Dimitra, my firstborn, was seven months old when we moved to Greece for six months. She was just starting to eat solid food, so I packed my suitcase with as many jars of Gerber baby food as possible. I always thought baby food was disgusting and never dared to try it. I never questioned feeding Dimitra that nasty green mush. I was indoctrinated to believe that this stuff from a small jar was "baby food." It was what babies ate, like dog food for dogs.
From Baby Food to Culinary Confidence
Only days after we arrived in Greece, my aunt saw me feeding Dimitra the green slop from a tiny spoon and was utterly horrified. "You feed your baby Gerber?!" she exclaimed in her thick Greek accent.
"Yeah, why? It's 'baby food,'" I said, confused.
"Gerrrrberrr?! It's poison. This is not baby food. How long has it been in this jar? Have you read the ingredients?"
This was 24 years ago, long before I became aware of what's on food labels and understood the American food industry. My aunt said, "No! You will not feed your baby this plastic. You will feed her real food and make it with this." She handed me a 15-year-old baby blue mini food processor from Germany.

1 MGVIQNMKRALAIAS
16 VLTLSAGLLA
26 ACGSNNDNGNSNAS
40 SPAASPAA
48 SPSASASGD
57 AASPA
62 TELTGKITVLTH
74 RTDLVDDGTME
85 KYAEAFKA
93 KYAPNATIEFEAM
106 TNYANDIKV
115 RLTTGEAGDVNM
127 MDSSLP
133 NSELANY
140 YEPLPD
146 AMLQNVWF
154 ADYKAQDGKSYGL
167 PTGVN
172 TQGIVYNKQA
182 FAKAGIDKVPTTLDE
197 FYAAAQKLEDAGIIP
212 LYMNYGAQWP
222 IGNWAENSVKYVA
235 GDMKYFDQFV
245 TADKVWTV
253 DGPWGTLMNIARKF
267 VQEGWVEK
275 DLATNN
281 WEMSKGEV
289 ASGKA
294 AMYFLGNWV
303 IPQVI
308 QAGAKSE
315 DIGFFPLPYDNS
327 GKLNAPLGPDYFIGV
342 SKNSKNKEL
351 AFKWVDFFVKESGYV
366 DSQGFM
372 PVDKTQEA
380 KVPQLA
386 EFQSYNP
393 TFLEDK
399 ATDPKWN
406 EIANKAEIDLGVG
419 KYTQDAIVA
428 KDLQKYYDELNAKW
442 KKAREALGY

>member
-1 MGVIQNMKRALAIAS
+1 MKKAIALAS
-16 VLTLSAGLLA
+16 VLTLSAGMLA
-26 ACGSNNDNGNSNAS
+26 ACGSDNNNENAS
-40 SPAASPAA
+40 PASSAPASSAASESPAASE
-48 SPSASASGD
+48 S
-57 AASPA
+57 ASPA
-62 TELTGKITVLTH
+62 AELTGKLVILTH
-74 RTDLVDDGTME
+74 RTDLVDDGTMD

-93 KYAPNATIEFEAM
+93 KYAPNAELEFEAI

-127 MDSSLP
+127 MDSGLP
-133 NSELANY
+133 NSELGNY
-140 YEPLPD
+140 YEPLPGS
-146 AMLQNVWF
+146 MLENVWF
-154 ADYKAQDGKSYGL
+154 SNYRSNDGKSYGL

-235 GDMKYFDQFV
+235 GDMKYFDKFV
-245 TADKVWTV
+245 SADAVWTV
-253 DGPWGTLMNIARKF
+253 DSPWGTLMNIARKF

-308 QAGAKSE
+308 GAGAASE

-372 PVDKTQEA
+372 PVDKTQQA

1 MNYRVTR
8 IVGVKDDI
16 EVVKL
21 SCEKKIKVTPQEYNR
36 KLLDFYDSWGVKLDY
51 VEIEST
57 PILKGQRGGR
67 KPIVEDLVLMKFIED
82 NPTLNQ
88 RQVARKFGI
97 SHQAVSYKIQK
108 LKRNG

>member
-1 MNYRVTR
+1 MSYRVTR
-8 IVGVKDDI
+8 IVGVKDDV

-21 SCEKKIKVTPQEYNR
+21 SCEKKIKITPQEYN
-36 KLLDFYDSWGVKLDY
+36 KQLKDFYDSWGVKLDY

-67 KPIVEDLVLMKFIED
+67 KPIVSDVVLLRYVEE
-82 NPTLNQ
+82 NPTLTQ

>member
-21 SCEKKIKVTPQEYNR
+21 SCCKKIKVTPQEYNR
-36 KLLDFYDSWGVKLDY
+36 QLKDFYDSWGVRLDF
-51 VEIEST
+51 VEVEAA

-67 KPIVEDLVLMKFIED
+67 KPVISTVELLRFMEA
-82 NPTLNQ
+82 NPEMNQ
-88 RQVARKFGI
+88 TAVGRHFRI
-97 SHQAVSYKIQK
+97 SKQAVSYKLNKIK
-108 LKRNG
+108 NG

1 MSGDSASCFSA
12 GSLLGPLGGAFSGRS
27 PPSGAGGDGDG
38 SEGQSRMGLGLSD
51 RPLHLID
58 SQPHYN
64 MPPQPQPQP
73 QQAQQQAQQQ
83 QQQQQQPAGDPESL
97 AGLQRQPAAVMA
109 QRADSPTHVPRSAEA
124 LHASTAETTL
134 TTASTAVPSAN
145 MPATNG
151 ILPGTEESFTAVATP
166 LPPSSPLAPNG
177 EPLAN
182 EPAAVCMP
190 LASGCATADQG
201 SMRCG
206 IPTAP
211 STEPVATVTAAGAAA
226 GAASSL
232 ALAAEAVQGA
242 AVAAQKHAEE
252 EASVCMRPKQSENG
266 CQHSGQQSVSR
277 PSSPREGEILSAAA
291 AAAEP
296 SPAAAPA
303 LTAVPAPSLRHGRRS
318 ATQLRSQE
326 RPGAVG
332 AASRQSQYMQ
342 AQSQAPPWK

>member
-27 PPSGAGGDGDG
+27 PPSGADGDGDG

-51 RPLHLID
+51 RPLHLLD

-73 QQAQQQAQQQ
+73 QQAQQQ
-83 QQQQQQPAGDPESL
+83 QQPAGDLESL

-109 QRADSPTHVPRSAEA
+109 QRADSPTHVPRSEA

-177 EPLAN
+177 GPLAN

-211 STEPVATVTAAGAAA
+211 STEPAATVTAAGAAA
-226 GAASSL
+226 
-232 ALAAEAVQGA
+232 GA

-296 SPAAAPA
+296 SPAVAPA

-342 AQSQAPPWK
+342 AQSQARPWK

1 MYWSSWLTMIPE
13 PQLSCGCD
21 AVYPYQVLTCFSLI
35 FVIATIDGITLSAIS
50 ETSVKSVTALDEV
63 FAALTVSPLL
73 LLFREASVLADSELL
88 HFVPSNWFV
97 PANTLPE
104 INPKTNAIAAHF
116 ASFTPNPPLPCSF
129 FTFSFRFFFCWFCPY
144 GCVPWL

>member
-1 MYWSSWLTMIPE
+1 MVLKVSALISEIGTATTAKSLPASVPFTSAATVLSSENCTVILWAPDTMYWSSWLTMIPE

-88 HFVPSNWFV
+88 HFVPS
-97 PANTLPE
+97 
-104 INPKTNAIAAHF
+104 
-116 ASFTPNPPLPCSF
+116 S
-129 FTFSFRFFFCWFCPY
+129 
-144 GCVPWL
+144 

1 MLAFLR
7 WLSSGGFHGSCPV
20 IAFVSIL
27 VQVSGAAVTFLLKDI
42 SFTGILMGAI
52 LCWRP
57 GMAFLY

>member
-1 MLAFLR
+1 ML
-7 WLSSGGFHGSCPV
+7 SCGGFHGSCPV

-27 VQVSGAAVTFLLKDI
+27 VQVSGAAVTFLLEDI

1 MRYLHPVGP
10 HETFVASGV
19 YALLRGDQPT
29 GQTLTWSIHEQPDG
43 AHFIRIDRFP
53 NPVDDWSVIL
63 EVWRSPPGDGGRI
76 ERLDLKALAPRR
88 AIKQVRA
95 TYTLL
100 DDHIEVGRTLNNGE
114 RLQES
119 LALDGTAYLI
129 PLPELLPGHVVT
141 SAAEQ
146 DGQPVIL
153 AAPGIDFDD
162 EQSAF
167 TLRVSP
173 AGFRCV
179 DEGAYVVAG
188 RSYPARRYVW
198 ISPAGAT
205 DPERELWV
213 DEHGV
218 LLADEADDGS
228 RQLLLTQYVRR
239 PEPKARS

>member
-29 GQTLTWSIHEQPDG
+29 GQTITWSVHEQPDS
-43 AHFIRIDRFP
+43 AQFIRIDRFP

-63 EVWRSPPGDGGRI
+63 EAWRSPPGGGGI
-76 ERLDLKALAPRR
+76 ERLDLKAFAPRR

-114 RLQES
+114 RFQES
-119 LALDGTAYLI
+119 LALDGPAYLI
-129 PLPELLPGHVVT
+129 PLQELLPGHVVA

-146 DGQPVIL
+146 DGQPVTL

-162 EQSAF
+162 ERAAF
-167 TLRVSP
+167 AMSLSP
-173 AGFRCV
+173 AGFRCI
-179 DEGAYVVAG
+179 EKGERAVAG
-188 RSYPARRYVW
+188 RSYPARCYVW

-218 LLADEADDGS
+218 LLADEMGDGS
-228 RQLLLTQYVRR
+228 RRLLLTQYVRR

"But I don't know how. I don't even know how to cook," I protested.
"You will learn, or your baby will starve because we don't have Gerber in Greece."
My Aunt's Intervention and Kitchen Essentials
She told me to go to the market and buy a Glossa, a fish similar to a sole, along with potatoes, carrots, and parsley. She said to slowly boil everything in a small pot and, once it was soft and cooked, run it through the food processor, pour it into a bowl, and add a little olive oil on top. Dimitra hadn't tried potatoes or any meat yet, but my aunt assured me that food allergies in Greece were nonexistent, and this was how every Greek baby started eating solids.
I was nervous about cooking without being able to read the instructions on the back of the box. I had never really cooked with only fresh ingredients before. We bought the fish at the fish market and the veggies at the produce market from the local farmers.